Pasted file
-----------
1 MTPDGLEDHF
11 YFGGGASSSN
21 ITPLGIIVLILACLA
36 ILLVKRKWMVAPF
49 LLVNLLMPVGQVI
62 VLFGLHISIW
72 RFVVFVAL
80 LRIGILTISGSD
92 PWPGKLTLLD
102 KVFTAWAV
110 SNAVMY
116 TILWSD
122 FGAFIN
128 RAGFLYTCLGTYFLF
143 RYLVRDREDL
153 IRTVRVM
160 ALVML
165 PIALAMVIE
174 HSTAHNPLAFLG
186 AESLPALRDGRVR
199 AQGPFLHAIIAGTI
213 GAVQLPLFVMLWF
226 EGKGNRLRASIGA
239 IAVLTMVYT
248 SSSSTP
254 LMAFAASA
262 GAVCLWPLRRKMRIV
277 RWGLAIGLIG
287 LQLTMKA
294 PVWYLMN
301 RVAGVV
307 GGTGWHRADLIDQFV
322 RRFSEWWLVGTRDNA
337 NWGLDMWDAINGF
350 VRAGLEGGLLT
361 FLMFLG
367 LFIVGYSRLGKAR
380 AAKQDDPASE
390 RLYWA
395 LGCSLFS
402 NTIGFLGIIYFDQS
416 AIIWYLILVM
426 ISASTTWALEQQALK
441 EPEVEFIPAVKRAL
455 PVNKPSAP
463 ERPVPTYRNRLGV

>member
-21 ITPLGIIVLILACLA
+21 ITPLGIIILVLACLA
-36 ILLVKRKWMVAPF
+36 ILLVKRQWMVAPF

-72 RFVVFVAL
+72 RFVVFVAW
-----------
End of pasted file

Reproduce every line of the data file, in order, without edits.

1 MTPDGLEDHF
11 YFGGGASSSN
21 ITPLGIIVLILACLA
36 ILLVKRKWMVAPF
49 LLVNLLMPVGQVI
62 VLFGLHISIW
72 RFVVFVAL
80 LRIGILTISGSD
92 PWPGKLTLLD
102 KVFTAWAV
110 SNAVMY
116 TILWSD
122 FGAFIN
128 RAGFLYTCLGTYFLF
143 RYLVRDREDL
153 IRTVRVM
160 ALVML
165 PIALAMVIE
174 HSTAHNPLAFLG
186 AESLPALRDGRVR
199 AQGPFLHAIIAGTI
213 GAVQLPLFVMLWF
226 EGKGNRLRASIGA
239 IAVLTMVYT
248 SSSSTP
254 LMAFAASA
262 GAVCLWPLRRKMRIV
277 RWGLAIGLIG
287 LQLTMKA
294 PVWYLMN
301 RVAGVV
307 GGTGWHRADLIDQFV
322 RRFSEWWLVGTRDNA
337 NWGLDMWDAINGF
350 VRAGLEGGLLT
361 FLMFLG
367 LFIVGYSRLGKAR
380 AAKQDDPASE
390 RLYWA
395 LGCSLFS
402 NTIGFLGIIYFDQS
416 AIIWYLILVM
426 ISASTTWALEQQALK
441 EPEVEFIPAVKRAL
455 PVNKPSAP
463 ERPVPTYRNRLGV

>member
-21 ITPLGIIVLILACLA
+21 ITPLGIIILVLACLA
-36 ILLVKRKWMVAPF
+36 ILLVKRQWMVAPF

-72 RFVVFVAL
+72 RFVVFVAW